Free Consultation: (303) 647-5854 or (888)-384-5120


Home » Colorado Marijuana Laws

Colorado Marijuana Laws



Colorado marijuana laws
have recently come under fire for historic changes. The state’s legislature has finally approved bills that make it the first state of the union to regulate the recreational use Colorado Marijuana Lawsand sale of marijuana. However, there is an amount of uncertainty that surrounds the decision. Here is a closer look at the Colorado Marijuana laws and how they may impact the rest of the country.

New Colorado Marijuana Laws

Colorado’s governor signed bills into law that regulate pot and make an attempt to keep it away from children. Here are some of the general ideas that have been incorporated into these laws.

  • Purchasing Limits: People who visit the state of Colorado will be limited to one-quarter ounce of marijuana per transaction. However, there is no ban on a Colorado resident from possessing one full ounce. These limits were put into place in order to lower out of state trafficking and to keep the feds from charging recreational sales.

  • Licenses Necessary: The marijuana industry in the state of Colorado is limited to people who have a license to sell or grow medical marijuana for the next few months. For two years after this point, only residents of Colorado will be able to open businesses and obtain licenses to sell this drug.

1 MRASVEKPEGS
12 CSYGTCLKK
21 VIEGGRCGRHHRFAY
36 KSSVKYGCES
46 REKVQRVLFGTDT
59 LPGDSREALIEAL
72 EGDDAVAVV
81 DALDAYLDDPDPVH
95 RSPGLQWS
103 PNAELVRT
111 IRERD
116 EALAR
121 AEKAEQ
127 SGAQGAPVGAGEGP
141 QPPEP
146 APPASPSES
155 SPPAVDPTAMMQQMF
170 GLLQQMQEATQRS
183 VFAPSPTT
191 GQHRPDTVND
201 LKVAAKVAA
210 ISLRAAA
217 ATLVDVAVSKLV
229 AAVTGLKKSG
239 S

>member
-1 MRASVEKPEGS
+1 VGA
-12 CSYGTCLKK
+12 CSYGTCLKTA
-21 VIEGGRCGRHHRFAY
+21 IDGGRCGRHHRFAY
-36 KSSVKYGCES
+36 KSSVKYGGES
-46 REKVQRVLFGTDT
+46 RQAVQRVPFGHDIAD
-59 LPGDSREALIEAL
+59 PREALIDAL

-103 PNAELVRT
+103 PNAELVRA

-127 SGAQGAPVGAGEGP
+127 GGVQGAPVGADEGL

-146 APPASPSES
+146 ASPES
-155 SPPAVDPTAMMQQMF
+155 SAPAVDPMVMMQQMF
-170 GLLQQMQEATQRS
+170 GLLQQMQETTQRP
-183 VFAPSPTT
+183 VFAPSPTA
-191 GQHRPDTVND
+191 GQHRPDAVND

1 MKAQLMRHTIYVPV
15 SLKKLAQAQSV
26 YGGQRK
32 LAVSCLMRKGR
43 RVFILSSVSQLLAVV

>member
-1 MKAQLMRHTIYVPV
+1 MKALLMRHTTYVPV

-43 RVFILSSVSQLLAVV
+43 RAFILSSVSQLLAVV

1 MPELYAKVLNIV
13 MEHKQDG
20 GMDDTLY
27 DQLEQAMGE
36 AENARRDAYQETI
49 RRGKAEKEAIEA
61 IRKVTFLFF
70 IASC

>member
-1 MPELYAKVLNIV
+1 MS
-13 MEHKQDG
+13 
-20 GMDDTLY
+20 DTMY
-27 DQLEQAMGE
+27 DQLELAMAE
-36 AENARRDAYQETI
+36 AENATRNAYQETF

• Video Surveillance: Colorado law states that a person must provide video surveillance over marijuana growth. This is meant to act as a tracking system and will help to deter cartels from moving into the state.

  • Not Available Everywhere: The Colorado marijuana laws give local authorities the power to prohibit retail marijuana sales. However, home growing is allowed all through the state. Perhaps a future battle will lie in what areas will prohibit marijuana sales. It is possible that the drug will only be allowed to be sold in larger cities, including Denver. Denver marijuana transactions now involve people who will use the drug for recreational purposes.

  • Children: The new laws try to keep children away from marijuana. Statutes are in place that make sharing marijuana with a minor a crime. Child proof packaging is also mandated. No ads can target children with attractive characters and must be kept off channels where children are likely to see or hear them. Also, 10 percent of marijuana sales tax will be used for educational programs that explain the dangers of the drug.

  • Driving Under The Influence Of Marijuana: For the first time, these laws have established a blood level limit for a person who drives while intoxicated with marijuana. A person cannot have a blood limit higher than five nanograms per millimeter of THC, the drugs active Denver Marijuana Law DUIingredient.To avoid costly fines or jail time for driving while impaired by marijuana, a person must understand a safe time between smoking and driving. The National Highway Traffic Safety Administration advises that a person wait to drive at least three hours after the last hit. This will help to prevent impairment of handling a motor vehicle, lower the sleepiness and lack or coordination, and increase reaction time.